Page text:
During an appearance on MSNBC last night, presidential candidate Ron Paul attacked Rudy Giuliani's support of a national ID card, pointing out that its true agenda was not to keep track of illegal aliens, but to force American citizens to carry their papers and have their privacy invaded by the government.
The Texas Congressman joined Tucker Carlson for an eight minute interview. Watch the video below.
"They should have a tamper-proof I.D. card. It should be in a database that allows you to figure out who they are, why they're here, make sure they're not illegal immigrants coming here for a bad purpose, and then to be able to throw out the ones who are not in that database," Giuliani stated during the debate on Tuesday night.
Mitt Romney also parroted Giuliani's call for a national ID card, before Giuliani backpedaled and claimed he only supported a national ID card for immigrants and not all American citizens. But since illegal immigrants by their very nature are elusive to track such a distinction is impossible to make without forcing everyone living in the United States to accept an ID card and metering out punishments for those who refuse. If an ID card is introduced, it will be forced upon American citizens as well as immigrants.
Asked if he echoed Giuliani's support of a national ID card and a database, the Texas Congressman responded, "Absolutely not - I voted against the Real ID, I think the Real ID is the national ID card, it's introducing the notion that we will be carrying our papers.".
Paul added that it was impossible to restrict a national ID card solely to illegal aliens or hispanics and that the idea made no sense.
"The (dangers) should never be bad enough to sacrifice liberty and there's no reason to sacrifice liberty in thinking that you're going to be safer," said Paul.
Giuliani cited credit card companies as an example of how large amounts of information can be stored safely without a violation of privacy.
In the Carlson interview, Ron Paul outlines the clear difference between the private and government sector holding information on an individual. If the private sector invades an individual's privacy, they can turn to the government to enforce the rule of law for a redress but no such opportunity exists if the government invades privacy, such as in the case of the warrantless wiretapping scandal, where the only recourse is to cite the Constitution.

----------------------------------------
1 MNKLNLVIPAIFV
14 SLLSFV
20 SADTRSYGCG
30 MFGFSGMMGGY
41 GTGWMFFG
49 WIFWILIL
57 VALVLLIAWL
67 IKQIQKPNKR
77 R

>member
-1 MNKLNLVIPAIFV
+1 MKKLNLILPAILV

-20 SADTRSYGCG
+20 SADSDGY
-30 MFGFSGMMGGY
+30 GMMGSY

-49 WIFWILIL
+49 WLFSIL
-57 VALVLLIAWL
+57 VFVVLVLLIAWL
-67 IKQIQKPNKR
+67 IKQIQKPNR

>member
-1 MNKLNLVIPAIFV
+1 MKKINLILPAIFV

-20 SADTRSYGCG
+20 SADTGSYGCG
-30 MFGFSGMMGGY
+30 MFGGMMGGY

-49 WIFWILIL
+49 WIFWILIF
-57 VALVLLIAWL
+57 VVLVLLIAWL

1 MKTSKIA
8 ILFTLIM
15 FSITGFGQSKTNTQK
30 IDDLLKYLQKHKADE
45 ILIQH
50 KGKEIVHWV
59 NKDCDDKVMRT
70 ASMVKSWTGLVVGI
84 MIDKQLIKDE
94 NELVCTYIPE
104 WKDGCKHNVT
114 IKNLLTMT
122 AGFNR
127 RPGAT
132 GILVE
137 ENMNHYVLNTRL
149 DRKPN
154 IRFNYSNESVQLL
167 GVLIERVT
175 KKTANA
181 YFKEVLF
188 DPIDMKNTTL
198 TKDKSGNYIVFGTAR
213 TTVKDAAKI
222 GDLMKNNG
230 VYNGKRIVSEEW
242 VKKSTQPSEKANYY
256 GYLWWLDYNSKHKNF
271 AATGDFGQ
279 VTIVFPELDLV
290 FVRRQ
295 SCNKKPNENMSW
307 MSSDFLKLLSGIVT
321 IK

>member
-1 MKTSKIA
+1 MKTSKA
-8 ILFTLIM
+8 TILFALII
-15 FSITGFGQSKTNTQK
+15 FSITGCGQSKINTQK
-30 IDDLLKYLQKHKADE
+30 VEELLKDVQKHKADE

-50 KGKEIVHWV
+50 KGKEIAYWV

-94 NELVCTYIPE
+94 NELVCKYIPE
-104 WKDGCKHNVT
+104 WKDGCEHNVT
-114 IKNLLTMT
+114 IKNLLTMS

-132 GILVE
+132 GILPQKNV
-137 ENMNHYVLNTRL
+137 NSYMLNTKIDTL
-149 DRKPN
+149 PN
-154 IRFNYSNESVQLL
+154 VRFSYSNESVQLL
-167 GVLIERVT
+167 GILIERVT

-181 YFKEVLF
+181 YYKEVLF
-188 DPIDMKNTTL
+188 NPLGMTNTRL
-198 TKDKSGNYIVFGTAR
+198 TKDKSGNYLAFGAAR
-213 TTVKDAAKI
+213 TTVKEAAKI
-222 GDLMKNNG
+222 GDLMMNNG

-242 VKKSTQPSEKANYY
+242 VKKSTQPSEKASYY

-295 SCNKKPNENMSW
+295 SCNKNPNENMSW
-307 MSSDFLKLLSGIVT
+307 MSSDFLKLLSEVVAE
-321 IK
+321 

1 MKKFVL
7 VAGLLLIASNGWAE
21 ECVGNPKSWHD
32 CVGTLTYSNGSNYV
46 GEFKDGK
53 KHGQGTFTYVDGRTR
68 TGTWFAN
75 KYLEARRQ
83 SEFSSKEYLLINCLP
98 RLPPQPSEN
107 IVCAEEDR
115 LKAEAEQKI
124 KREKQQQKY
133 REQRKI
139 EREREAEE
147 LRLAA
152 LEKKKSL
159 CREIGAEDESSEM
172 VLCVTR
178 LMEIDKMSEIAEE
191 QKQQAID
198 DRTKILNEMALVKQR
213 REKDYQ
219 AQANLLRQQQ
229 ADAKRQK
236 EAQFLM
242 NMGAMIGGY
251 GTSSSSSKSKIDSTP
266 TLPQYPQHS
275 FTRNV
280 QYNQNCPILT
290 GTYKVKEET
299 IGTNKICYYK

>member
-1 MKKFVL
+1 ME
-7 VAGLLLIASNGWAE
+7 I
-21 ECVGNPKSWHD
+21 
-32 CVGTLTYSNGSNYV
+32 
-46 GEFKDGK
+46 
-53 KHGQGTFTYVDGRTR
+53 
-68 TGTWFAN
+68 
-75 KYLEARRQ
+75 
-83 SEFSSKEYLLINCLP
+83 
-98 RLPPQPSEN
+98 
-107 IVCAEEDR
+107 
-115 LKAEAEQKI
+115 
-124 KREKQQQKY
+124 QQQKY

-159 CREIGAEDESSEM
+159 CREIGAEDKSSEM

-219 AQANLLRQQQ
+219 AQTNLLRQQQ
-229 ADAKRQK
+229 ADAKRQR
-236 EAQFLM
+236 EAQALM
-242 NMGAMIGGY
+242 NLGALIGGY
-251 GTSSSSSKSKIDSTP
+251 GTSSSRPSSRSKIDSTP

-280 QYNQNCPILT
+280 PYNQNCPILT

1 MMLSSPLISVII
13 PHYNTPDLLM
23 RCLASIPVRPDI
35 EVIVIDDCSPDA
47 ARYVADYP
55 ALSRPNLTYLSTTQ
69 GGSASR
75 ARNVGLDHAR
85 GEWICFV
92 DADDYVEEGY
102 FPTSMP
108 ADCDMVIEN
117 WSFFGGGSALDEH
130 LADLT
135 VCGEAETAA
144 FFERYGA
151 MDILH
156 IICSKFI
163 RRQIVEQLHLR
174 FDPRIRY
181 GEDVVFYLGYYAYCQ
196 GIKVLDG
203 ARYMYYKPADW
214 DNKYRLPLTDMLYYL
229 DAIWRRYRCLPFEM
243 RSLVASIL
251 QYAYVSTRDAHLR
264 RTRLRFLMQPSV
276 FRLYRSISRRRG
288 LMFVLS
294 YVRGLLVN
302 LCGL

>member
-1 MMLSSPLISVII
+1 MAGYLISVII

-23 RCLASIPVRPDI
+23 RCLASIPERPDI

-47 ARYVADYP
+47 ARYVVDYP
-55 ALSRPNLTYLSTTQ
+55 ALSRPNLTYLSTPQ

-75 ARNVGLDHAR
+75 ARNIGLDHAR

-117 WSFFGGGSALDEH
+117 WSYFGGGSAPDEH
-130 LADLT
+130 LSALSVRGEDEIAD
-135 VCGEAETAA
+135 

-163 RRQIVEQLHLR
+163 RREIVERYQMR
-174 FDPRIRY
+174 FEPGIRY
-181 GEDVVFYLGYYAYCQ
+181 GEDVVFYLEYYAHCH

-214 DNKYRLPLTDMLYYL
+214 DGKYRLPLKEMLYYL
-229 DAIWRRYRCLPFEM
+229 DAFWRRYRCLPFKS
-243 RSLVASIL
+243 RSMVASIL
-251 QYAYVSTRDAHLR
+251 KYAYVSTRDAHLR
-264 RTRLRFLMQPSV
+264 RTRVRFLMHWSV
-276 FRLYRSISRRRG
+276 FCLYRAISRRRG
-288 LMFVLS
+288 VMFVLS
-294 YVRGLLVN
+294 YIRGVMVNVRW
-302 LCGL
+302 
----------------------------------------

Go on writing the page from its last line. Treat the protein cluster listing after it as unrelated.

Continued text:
In addition, there have been numerous cases where the databases of credit card companies have been hacked and the information of millions of consumers has been exposed to criminals, so how can we expect the government to safeguard our information to any greater degree, especially in light of the fact that many ID schemes across the world are financed by means of the government selling our information to all manner of corporations and private business interests in the first place?
Ron Paul's opposition to the introduction of a national ID, like every other issue he stands for, has remained steadfast and unwavering.
Shortly after the introduction of the Real ID legislation in January 2005, Dr. Paul denounced the national ID as "Not proper in a free society," adding, "This is America, not Soviet Russia. The federal government should never be allowed to demand papers from American citizens, and it certainly has no constitutional authority to do so."
“History shows that governments inevitably use such power in harmful ways. The 9-11 commission, whose recommendations underlie this bill, has called for internal screening points where identification will be demanded. Domestic travel restrictions are the hallmark of authoritarian states, not free nations. It is just a matter of time until those who refuse to carry the new licenses will be denied the ability to drive or board an airplane," Paul concluded